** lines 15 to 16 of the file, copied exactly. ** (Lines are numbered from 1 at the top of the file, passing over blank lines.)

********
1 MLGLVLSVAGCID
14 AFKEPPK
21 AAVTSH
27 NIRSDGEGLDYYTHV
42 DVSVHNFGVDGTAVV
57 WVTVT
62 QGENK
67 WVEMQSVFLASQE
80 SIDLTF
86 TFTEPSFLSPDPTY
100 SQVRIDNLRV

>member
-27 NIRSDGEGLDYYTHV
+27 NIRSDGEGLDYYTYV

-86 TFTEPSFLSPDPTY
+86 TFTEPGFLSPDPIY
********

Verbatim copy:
-86 TFTEPSFLSPDPTY
+86 TFTEPGFLSPDPIY